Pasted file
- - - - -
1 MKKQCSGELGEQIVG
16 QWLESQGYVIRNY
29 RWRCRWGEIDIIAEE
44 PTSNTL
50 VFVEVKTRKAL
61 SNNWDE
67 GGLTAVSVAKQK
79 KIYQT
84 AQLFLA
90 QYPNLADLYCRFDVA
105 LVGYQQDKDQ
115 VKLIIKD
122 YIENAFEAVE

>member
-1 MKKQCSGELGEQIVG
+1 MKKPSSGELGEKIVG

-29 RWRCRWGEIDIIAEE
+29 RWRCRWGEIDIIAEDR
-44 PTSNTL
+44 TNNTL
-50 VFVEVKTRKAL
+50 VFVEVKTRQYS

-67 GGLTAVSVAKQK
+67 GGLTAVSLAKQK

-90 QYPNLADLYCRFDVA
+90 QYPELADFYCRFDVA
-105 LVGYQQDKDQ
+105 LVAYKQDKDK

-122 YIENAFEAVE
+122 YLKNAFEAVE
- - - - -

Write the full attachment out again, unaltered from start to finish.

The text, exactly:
1 MKKQCSGELGEQIVG
16 QWLESQGYVIRNY
29 RWRCRWGEIDIIAEE
44 PTSNTL
50 VFVEVKTRKAL
61 SNNWDE
67 GGLTAVSVAKQK
79 KIYQT
84 AQLFLA
90 QYPNLADLYCRFDVA
105 LVGYQQDKDQ
115 VKLIIKD
122 YIENAFEAVE

>member
-1 MKKQCSGELGEQIVG
+1 MKKPSSGELGEKIVG

-29 RWRCRWGEIDIIAEE
+29 RWRCRWGEIDIIAEDR
-44 PTSNTL
+44 TNNTL
-50 VFVEVKTRKAL
+50 VFVEVKTRQYS

-67 GGLTAVSVAKQK
+67 GGLTAVSLAKQK

-90 QYPNLADLYCRFDVA
+90 QYPELADFYCRFDVA
-105 LVGYQQDKDQ
+105 LVAYKQDKDK

-122 YIENAFEAVE
+122 YLKNAFEAVE